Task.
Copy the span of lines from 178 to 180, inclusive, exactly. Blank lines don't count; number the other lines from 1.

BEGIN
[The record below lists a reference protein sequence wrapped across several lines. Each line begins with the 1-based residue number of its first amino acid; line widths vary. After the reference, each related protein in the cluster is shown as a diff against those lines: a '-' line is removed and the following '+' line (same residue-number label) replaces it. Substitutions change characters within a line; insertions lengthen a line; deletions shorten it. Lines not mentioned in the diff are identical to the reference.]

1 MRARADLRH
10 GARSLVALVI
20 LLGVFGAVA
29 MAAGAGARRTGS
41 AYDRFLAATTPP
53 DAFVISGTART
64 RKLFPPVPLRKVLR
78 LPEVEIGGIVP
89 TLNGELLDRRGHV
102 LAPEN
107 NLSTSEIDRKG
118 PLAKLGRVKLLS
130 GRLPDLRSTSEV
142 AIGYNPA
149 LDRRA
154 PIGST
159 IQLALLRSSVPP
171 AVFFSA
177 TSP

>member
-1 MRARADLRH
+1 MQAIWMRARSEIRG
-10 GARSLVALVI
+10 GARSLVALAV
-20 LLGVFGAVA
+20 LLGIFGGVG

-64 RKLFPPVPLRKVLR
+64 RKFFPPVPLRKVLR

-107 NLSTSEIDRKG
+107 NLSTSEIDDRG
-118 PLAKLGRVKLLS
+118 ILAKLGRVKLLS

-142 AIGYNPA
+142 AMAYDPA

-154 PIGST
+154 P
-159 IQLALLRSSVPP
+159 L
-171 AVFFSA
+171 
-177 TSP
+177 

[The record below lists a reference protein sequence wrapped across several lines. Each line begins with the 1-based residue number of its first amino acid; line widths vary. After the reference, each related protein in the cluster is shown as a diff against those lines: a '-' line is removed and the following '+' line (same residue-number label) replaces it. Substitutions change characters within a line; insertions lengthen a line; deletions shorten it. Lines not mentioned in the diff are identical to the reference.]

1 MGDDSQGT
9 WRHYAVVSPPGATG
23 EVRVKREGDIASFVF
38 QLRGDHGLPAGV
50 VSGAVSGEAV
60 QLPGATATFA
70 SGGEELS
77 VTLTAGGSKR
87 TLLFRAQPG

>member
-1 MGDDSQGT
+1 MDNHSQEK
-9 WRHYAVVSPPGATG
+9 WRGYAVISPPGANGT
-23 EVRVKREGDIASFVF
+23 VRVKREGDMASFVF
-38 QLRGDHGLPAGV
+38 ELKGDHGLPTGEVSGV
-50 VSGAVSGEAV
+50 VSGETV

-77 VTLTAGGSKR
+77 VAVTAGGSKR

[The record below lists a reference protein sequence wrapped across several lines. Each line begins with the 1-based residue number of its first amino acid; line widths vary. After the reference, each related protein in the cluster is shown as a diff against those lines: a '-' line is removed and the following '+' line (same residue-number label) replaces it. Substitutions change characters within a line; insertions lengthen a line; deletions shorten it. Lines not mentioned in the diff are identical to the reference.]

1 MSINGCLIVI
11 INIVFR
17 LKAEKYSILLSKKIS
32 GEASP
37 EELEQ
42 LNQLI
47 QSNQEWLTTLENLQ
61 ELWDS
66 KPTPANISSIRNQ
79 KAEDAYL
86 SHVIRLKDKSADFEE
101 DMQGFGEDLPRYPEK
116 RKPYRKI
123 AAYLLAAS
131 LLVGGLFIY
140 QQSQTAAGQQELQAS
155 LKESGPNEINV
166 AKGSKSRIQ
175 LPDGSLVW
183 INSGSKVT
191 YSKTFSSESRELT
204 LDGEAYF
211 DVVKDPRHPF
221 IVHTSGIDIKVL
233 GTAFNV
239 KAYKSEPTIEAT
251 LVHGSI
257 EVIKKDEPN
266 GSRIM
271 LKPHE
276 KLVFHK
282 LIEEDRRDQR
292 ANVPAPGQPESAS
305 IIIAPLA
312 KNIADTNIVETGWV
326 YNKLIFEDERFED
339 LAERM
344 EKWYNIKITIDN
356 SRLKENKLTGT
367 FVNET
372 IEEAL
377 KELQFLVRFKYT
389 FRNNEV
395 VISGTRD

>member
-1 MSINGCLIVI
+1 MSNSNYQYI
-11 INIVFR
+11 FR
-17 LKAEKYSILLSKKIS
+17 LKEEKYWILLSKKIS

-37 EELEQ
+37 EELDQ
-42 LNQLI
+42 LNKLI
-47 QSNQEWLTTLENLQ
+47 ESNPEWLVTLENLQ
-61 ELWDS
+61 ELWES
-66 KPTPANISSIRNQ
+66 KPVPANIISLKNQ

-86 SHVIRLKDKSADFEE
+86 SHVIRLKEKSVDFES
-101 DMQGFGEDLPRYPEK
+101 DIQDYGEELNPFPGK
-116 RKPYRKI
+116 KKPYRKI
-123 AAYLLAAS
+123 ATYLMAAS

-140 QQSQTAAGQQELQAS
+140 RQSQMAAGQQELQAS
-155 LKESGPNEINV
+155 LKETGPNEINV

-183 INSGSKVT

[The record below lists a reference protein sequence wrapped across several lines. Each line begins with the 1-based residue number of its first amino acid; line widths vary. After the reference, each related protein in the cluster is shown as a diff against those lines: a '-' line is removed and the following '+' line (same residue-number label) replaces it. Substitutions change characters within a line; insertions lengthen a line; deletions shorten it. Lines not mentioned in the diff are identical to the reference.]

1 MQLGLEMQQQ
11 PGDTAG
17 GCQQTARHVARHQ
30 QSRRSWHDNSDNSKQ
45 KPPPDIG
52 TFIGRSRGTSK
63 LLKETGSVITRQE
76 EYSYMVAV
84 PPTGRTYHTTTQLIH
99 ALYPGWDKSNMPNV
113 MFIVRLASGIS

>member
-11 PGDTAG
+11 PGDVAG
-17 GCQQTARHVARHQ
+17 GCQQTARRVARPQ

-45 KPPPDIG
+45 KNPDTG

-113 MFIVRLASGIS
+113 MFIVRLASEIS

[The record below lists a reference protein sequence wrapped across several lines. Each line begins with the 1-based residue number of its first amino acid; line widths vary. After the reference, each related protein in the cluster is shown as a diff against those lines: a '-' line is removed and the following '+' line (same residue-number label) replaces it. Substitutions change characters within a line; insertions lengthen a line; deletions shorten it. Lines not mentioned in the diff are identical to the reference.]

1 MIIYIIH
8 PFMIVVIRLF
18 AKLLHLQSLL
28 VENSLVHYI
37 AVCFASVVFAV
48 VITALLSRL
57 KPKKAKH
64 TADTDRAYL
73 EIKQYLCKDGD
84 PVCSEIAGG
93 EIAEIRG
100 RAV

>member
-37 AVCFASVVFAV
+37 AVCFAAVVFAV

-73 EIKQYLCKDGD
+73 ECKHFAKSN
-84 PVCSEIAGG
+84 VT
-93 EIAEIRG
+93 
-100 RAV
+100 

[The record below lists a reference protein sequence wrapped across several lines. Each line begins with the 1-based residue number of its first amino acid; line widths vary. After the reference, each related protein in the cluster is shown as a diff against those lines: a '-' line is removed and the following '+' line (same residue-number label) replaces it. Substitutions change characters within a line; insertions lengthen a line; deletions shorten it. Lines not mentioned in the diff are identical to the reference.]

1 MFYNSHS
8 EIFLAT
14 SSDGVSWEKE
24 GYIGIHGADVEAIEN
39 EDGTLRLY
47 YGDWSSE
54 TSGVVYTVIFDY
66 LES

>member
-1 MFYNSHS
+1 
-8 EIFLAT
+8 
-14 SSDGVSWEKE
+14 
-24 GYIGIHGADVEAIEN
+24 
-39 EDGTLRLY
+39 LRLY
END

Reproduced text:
+37 AVCFAAVVFAV

-73 EIKQYLCKDGD
+73 ECKHFAKSN